To My Sister.

A poem by George MacDonald

O sister, God is very good--
Thou art a woman now:
O sister, be thy womanhood
A baptism on thy brow!

For what?--Do ancient stories lie
Of Titans long ago,
The children of the lofty sky
And mother earth below?

Nay, walk not now upon the ground
Some sons of heavenly mould?
Some daughters of the Holy, found
In earthly garments' fold?

He said, who did and spoke the truth:
"Gods are the sons of God."
And so the world's Titanic youth
Strives homeward by one road.

Then live thou, sister, day and night,
An earth-child of the sky,
For ever climbing up the height
Of thy divinity.

Still in thy mother's heart-embrace,
Waiting thy hour of birth,
Thou growest by the genial grace
Of the child-bearing earth.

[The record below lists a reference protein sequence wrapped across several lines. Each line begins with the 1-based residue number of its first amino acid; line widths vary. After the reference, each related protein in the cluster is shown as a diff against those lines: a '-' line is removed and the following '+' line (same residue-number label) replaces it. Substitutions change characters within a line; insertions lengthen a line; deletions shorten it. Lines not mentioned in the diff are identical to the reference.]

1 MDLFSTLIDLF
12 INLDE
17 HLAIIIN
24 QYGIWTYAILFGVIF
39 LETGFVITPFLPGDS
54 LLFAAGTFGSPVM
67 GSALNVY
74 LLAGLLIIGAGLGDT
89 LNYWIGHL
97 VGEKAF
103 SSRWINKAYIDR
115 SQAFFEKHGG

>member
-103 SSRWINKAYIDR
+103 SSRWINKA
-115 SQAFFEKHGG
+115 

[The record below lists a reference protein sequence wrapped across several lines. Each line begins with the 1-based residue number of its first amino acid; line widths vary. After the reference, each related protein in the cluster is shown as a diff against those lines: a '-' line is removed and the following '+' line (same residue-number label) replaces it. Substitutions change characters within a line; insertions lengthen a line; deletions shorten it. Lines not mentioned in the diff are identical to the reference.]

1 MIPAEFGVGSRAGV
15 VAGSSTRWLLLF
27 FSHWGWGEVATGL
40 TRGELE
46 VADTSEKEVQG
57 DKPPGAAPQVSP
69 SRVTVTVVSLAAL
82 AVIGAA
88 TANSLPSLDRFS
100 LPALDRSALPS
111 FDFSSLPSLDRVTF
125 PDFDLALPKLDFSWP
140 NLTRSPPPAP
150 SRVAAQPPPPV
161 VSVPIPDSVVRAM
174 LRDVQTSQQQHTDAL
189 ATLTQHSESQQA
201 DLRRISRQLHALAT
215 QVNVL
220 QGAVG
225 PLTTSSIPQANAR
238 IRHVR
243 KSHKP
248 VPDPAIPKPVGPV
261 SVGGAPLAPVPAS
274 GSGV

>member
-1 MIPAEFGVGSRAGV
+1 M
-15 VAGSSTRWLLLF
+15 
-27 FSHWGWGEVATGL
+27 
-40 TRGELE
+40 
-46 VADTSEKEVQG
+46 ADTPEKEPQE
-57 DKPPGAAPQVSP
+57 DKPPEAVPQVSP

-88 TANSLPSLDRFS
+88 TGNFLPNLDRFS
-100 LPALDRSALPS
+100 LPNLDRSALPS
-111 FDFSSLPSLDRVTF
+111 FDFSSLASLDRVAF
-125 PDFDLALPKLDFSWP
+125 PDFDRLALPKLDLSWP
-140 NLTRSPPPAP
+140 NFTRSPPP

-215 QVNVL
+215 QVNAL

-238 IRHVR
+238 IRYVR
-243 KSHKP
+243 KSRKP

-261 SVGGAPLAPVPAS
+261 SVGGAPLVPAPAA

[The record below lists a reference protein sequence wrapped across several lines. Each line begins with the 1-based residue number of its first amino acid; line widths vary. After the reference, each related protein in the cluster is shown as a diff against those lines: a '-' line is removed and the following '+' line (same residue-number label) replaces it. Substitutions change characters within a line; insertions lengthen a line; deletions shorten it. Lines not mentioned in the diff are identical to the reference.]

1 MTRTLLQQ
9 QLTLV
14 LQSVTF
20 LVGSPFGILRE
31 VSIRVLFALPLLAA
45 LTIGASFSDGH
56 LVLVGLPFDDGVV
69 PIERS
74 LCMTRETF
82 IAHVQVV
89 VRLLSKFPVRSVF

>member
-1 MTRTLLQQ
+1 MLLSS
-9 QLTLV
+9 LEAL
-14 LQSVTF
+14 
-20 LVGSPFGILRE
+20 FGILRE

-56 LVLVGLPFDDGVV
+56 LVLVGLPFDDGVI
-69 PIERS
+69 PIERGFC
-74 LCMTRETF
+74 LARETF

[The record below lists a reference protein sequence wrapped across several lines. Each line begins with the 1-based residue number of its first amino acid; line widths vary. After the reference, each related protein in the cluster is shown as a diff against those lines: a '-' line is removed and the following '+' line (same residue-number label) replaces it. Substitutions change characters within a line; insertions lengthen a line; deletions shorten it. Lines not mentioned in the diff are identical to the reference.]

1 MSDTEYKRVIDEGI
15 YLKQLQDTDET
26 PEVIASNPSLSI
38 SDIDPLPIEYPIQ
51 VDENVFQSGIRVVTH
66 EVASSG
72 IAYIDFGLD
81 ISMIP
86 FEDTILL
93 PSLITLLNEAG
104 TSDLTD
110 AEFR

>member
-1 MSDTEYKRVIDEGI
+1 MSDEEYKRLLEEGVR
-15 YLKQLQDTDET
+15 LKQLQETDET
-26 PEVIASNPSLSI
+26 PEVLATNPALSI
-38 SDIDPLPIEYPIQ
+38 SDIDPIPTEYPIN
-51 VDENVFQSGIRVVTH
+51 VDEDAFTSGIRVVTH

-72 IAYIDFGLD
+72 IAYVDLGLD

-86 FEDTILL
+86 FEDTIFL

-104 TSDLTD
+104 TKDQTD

Through griefs and joys, each sad and sweet,
Thou shalt attain the end;
Till then a goddess incomplete--
O evermore my friend!

Nor is it pride that striveth so:
The height of the Divine
Is to be lowly 'mid the low;
No towering cloud--a mine;

A mine of wealth and warmth and song,
An ever-open door;
For when divinely born ere long,
A woman thou the more.

For at the heart of womanhood
The child's great heart doth lie;
At childhood's heart, the germ of good,
Lies God's simplicity.

So, sister, be thy womanhood
A baptism on thy brow
For something dimly understood,
And which thou art not now;

But which within thee, all the time,
Maketh thee what thou art;
Maketh thee long and strive and climb--
The God-life at thy heart.

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